Gold futures edged closer toward $1 800 an ounce — a level last seen at the end of 2011 — as demand for haven assets surged amid concerns over rising coronavirus infections.
Bullion is heading for its best quarter since 2016 as deaths surpassed 500 000 worldwide and confirmed cases exceeded 10 million, according to Johns Hopkins University data. The increasing numbers are a chilling reminder that the deadliest pandemic of the modern era is stronger than ever.
The precious metal has rallied 17% this year as governments and central banks implemented stimulus measures to aid economies battered by the pandemic. Investors are increasingly turning to gold as a store of wealth, and banks including Goldman Sachs Group now forecast it’ll hit a record $2 000 an ounce in 12 months.
“Gold is benefiting from the growing concern that the Covid-19 has been badly underestimated,” said Gavin Wendt, senior resource analyst at MineLife. “Gold is also benefiting from the trillions of dollars of stimulus that is being fed into the economy by central banks and the likelihood of negative real interest rates in the US It’s a double-whammy that’s enormously supportive for gold prices that will likely push them to record highs.”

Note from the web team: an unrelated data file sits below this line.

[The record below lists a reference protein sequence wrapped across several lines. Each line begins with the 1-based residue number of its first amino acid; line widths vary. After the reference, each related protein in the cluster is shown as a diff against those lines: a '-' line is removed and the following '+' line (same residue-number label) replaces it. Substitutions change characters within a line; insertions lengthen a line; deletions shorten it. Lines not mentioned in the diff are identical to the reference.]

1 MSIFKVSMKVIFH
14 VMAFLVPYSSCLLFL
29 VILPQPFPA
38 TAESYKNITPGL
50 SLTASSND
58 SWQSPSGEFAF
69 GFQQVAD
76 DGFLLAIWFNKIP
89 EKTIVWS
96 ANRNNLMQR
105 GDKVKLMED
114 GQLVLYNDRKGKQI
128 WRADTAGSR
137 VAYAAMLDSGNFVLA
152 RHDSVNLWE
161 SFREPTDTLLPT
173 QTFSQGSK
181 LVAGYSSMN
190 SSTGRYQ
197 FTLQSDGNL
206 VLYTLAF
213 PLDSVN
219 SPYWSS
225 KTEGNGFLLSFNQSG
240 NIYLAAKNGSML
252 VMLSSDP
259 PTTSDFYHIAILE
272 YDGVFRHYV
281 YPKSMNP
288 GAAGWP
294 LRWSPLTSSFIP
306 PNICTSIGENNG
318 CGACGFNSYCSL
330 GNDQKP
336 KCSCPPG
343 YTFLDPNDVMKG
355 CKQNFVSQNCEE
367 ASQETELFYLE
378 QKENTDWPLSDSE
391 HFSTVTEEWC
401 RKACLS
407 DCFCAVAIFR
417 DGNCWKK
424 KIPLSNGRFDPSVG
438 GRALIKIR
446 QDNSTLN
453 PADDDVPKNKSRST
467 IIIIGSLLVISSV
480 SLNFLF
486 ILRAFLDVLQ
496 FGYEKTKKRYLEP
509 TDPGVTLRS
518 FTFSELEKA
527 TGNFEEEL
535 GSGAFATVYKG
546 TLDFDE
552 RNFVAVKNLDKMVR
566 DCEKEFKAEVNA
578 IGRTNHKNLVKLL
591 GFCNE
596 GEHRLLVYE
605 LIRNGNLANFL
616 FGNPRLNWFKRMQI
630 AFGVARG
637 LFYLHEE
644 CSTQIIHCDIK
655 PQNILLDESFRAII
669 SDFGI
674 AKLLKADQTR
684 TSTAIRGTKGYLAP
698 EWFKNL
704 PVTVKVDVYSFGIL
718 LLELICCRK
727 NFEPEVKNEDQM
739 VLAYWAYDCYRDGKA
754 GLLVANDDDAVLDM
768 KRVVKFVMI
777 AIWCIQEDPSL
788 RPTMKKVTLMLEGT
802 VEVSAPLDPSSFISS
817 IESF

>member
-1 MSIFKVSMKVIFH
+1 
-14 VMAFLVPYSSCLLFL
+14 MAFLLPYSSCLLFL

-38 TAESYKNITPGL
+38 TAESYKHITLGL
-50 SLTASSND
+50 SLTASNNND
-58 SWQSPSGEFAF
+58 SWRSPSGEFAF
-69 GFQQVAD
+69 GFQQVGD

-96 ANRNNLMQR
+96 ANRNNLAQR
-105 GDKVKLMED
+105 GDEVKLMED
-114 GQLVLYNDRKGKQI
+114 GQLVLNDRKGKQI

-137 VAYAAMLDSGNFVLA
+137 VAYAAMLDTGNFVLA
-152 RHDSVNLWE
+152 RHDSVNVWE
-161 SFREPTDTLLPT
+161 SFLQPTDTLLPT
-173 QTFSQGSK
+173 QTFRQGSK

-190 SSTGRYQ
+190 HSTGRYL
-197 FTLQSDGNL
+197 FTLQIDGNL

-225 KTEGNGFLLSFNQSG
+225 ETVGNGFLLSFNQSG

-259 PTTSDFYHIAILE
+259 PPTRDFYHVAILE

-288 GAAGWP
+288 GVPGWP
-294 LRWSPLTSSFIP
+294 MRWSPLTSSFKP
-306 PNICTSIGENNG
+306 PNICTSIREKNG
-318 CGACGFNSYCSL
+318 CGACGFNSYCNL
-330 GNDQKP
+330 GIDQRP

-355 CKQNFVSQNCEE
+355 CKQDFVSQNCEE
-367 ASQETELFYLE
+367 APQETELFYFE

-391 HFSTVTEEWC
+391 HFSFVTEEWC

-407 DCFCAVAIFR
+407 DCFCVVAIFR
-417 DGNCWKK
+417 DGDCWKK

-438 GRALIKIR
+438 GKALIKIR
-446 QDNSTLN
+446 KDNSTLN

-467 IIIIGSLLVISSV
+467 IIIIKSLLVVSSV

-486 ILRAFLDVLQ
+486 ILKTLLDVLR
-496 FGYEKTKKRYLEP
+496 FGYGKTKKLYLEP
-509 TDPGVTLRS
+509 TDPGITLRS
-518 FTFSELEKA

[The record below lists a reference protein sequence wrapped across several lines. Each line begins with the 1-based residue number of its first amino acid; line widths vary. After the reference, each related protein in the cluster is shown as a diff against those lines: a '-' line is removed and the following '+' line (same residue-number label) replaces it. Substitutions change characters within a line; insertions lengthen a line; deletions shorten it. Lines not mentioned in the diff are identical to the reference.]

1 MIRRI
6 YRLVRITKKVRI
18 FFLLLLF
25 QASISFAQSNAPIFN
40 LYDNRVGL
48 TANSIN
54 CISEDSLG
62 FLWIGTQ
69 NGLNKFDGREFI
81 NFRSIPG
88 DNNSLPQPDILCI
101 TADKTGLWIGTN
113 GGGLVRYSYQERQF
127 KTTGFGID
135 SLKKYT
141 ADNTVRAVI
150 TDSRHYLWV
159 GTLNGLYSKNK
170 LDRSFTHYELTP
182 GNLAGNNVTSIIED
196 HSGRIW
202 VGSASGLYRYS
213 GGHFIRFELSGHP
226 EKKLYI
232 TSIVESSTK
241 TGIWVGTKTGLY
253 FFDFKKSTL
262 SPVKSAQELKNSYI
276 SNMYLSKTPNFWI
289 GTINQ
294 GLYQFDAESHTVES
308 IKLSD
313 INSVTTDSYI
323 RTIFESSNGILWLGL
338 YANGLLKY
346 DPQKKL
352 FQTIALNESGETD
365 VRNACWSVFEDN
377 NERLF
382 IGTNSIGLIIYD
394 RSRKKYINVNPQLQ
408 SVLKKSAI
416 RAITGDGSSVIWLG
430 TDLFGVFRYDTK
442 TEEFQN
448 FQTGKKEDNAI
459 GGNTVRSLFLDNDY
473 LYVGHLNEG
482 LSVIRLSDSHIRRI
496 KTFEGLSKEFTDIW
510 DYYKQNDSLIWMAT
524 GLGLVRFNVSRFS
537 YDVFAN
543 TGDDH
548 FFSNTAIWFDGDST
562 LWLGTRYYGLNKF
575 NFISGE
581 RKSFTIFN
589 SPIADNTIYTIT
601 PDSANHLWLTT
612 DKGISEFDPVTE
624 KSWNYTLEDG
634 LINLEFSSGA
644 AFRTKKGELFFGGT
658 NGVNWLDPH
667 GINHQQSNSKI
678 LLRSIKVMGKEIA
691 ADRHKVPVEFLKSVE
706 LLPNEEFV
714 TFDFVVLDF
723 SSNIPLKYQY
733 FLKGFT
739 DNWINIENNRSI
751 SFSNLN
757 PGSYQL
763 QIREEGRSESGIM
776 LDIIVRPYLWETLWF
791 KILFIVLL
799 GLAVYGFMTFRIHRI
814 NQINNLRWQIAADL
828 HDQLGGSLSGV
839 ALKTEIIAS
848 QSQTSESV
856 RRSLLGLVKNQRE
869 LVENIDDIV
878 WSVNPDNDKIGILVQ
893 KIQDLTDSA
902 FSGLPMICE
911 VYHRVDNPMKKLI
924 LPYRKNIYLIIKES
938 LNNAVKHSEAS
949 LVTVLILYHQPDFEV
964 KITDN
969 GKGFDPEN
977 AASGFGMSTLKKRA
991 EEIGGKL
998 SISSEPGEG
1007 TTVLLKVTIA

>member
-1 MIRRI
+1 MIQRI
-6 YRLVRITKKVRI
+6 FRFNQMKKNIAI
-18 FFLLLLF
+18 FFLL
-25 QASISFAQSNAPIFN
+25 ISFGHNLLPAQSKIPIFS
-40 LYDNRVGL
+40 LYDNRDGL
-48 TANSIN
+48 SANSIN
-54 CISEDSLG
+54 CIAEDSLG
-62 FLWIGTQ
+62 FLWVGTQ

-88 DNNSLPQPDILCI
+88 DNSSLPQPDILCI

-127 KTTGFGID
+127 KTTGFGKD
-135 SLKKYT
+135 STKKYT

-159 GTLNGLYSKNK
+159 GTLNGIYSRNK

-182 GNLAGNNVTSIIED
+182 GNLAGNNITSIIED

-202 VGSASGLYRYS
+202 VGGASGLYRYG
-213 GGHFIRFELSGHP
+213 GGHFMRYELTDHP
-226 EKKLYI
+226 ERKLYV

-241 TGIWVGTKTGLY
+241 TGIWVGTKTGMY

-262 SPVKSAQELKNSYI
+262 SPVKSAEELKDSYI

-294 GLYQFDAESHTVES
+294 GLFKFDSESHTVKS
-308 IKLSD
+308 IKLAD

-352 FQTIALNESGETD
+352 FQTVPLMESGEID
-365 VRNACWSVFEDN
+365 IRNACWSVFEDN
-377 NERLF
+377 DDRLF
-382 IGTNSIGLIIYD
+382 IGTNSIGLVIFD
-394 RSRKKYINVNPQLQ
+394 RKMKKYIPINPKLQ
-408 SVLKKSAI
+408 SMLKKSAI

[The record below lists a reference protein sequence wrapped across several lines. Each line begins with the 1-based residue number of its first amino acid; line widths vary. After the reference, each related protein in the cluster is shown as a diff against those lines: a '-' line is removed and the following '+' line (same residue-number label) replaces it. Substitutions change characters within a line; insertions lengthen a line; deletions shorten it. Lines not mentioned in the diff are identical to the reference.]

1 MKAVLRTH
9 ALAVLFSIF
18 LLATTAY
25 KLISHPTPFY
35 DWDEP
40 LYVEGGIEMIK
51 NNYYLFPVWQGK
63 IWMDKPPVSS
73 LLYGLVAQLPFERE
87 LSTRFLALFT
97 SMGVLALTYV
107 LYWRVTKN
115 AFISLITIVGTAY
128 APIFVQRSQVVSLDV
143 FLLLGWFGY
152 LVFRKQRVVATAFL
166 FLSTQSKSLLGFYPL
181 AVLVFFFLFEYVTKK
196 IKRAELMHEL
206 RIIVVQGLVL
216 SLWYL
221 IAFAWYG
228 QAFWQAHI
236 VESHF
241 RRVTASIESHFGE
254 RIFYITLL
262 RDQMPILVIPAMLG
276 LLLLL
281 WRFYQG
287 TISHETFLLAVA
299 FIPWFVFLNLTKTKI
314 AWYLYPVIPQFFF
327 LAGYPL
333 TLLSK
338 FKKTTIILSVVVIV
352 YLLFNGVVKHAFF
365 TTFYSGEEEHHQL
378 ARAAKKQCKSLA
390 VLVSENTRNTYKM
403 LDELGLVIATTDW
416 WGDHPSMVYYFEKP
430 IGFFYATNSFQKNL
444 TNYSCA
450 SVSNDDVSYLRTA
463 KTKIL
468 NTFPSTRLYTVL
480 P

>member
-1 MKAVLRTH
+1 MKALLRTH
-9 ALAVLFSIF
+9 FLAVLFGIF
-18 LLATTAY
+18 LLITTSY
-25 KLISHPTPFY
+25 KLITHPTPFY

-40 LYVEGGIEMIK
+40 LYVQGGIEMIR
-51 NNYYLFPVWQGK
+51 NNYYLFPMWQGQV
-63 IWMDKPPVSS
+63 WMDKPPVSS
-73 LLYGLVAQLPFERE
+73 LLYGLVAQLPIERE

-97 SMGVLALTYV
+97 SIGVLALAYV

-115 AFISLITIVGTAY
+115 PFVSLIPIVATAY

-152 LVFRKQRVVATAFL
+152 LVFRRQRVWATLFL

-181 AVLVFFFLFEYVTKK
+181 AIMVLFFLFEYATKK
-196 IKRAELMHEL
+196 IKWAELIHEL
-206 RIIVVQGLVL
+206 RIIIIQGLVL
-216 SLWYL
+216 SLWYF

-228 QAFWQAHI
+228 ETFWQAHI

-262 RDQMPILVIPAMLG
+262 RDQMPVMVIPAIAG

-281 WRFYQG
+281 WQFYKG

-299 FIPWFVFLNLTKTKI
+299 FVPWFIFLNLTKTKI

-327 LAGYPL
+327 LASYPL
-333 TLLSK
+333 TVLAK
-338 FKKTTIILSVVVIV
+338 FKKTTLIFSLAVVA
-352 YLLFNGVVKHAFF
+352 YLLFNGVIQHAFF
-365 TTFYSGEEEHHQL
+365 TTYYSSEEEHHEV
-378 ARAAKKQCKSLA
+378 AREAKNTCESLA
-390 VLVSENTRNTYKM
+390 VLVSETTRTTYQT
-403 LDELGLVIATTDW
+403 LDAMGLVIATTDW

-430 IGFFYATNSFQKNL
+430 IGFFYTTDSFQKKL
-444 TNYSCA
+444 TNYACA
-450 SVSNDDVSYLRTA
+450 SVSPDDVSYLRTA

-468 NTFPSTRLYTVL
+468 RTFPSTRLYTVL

Gold futures rose as much as 0.6% to $1 790.40 an ounce on the Comex, and traded at $1 784.50 at 9:46 a.m. in Singapore. Futures — which touched a record $1 923.70 in September 2011 — climbed to within $5 of $1 800 last week.
Investors are piling into bullion-backed exchange-traded funds, with global holdings at an all-time high.
This week could bring fresh cues for markets. On Tuesday, Federal Reserve Chairman Jerome Powell and Treasury Secretary Steven Mnuchin are scheduled to testify before the House Financial Services Committee. The US jobs report for June on Thursday may continue data-collection issues from May that appear to understate the true scale of joblessness.
Among other main precious metals, spot silver climbed 0.4%, platinum gained 0.5% and palladium added 0.6%.
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